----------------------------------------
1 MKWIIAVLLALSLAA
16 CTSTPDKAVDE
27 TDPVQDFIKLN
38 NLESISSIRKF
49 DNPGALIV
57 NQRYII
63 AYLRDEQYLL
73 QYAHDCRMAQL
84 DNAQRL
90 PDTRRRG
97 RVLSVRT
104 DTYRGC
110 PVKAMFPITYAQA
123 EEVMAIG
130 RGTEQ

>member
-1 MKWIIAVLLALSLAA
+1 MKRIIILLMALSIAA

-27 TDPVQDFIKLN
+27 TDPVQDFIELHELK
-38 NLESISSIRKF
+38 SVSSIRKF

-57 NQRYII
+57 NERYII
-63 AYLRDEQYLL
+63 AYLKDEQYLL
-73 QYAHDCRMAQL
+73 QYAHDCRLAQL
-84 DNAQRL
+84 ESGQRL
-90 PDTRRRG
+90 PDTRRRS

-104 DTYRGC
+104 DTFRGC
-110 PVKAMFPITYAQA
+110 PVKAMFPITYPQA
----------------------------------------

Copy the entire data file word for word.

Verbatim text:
1 MKWIIAVLLALSLAA
16 CTSTPDKAVDE
27 TDPVQDFIKLN
38 NLESISSIRKF
49 DNPGALIV
57 NQRYII
63 AYLRDEQYLL
73 QYAHDCRMAQL
84 DNAQRL
90 PDTRRRG
97 RVLSVRT
104 DTYRGC
110 PVKAMFPITYAQA
123 EEVMAIG
130 RGTEQ

>member
-1 MKWIIAVLLALSLAA
+1 MKRIIILLMALSIAA

-27 TDPVQDFIKLN
+27 TDPVQDFIELHELK
-38 NLESISSIRKF
+38 SVSSIRKF

-57 NQRYII
+57 NERYII
-63 AYLRDEQYLL
+63 AYLKDEQYLL
-73 QYAHDCRMAQL
+73 QYAHDCRLAQL
-84 DNAQRL
+84 ESGQRL
-90 PDTRRRG
+90 PDTRRRS

-104 DTYRGC
+104 DTFRGC
-110 PVKAMFPITYAQA
+110 PVKAMFPITYPQA